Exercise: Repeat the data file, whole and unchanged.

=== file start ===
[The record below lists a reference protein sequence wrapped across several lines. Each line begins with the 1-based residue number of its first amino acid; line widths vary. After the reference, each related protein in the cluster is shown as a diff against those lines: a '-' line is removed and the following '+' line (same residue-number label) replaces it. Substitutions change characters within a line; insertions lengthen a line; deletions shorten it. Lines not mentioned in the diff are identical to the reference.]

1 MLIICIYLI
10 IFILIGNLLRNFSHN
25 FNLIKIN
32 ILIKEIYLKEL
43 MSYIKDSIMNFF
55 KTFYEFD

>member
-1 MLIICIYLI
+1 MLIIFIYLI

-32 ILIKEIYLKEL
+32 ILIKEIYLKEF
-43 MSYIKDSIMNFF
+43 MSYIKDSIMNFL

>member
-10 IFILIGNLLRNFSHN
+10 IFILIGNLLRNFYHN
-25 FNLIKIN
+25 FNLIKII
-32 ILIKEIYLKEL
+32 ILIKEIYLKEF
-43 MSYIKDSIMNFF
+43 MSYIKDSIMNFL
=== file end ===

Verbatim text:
[The record below lists a reference protein sequence wrapped across several lines. Each line begins with the 1-based residue number of its first amino acid; line widths vary. After the reference, each related protein in the cluster is shown as a diff against those lines: a '-' line is removed and the following '+' line (same residue-number label) replaces it. Substitutions change characters within a line; insertions lengthen a line; deletions shorten it. Lines not mentioned in the diff are identical to the reference.]

1 MLIICIYLI
10 IFILIGNLLRNFSHN
25 FNLIKIN
32 ILIKEIYLKEL
43 MSYIKDSIMNFF
55 KTFYEFD

>member
-1 MLIICIYLI
+1 MLIIFIYLI

-32 ILIKEIYLKEL
+32 ILIKEIYLKEF
-43 MSYIKDSIMNFF
+43 MSYIKDSIMNFL

>member
-10 IFILIGNLLRNFSHN
+10 IFILIGNLLRNFYHN
-25 FNLIKIN
+25 FNLIKII
-32 ILIKEIYLKEL
+32 ILIKEIYLKEF
-43 MSYIKDSIMNFF
+43 MSYIKDSIMNFL